College to weigh rebuilding Lodge
A local architecture company has recommended the rebuilding of Moosilauke Ravine Lodge, built in 1938, and the College will tear down the Ledyard Clubhouse.
Director of outdoor programs Daniel Nelson said student input will be key as plans for the Lodge move forward. Some students have objected to the College’s decision to rebuild Ledyard without a residential space.
Vermont-based Maclay Architects assessed the Lodge and concluded that renovating would be more complicated than completely rebuilding it.
The company concluded that, to bring the building up to date on current building codes, its foundations, mechanical systems and many of the logs must be replaced, Nelson said.
Replacement has the advantage of requiring a smaller building footprint, requiring less space, a longer life span for building, less costly maintenance andlower energy costs,” Nelson said.
An effort would be made to emulate as many of the Lodge’s original features as possible, he added.
“Consulting architects had lots of ideas for ways in which some of the ambiance and features of the current Lodge that mean so much topeople could be retained in a new building,” he said.
Maclay Architects presented these findings last weekend to the Moosilauke advisory committee, as well as some representatives of the Dartmouth Outing Club advisory committee and DOC leadership. Nelson said these groups agreed that replacing the Lodge would be a more logical and sensible option than renovating it.
He said, however, that the decision is not final. Because the Lodge is a College structure, the Board of Trustees must approve any suggestions before further steps are taken. He said he did not know whether the issue would be discussed at the Board’s next meeting in March.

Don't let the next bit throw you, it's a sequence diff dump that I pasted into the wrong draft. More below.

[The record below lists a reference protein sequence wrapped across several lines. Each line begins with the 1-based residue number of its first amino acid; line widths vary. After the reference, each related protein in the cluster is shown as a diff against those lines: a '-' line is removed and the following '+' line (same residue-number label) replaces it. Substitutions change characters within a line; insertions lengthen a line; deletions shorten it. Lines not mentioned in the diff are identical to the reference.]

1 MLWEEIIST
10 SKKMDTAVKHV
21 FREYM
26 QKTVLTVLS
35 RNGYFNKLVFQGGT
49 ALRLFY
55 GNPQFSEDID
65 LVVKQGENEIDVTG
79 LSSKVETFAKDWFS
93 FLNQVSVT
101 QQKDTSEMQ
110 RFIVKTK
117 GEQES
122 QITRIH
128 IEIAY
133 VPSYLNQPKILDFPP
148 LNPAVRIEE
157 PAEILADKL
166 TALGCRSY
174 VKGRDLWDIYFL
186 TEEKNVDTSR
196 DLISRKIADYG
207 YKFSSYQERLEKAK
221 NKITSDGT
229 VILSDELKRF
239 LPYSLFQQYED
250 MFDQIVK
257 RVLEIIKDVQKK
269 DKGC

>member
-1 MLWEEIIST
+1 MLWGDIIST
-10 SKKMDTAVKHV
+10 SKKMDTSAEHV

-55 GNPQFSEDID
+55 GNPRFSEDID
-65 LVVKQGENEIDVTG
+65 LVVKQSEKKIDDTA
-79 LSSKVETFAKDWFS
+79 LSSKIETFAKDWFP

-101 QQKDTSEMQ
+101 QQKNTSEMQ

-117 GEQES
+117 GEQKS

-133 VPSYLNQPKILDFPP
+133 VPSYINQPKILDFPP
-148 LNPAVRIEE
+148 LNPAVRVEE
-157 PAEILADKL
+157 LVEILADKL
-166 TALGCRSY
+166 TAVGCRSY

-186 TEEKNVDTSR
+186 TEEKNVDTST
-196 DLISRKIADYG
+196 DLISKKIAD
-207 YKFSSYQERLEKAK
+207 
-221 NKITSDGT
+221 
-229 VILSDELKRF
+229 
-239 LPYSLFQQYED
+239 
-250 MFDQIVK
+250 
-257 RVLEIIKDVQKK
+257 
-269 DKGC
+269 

“The Moosilauke advisory committee and DOC advisory committee are justthat, advisory committees,” he said.
Rebuilding would not begin immediately. Vice president of campus planning and facilities Lisa Hogarty said that there are many steps to a project like this, and the planning stage is incomplete.
Hogarty added that fundraising will be an important factor. She said the project’s overall cost has not yet been determined, but noted that any fundraising campaign must be “very ambitious and successful.”
Hogarty emphasized the importance of student feedback.
“As soon as we’ve got the green light, students will be an integral part of the planning progress,” she said.
Nelson also spoke to the importance of student involvement at the Lodge, and said that it has been conveyed to Maclay Architects.
“They heard loud and clear feedback that they really value the atmosphere and connection with Dartmouth traditions and history,” he said.
DOC first-year trips director Peety Kaur ’15 said that while some people may be upset about the prospect of the Lodge — which has long welcomed students during trips — being torn down, it could bring new possibilities, like more space for dancing and other activities during Trips.
The College also plans to rebuild the Ledyard Clubhouse. The clubhouse, which used to house a few students, was vacated last fall following water intrusion and mold buildup. Hogarty said the College will eliminate the residential component when Ledyard is rebuilt.
Club member Anne Muller ’18 expressed her disapproval with the plans by posting a suggestion on Improve Dartmouth, arguing that “we need more residential social spaces on campus — not fewer.” As of press time, the post had received 561 agree votes and one disagree.
Improve Dartmouth co-founder and Ledyard member Esteban Castaño ’14 wrote in an email that he believes the post demonstrates how much Ledyard means to the College as a home and a community.
He wrote that since residents were made to vacate the clubhouse in October 2013, the building has become less of a social space.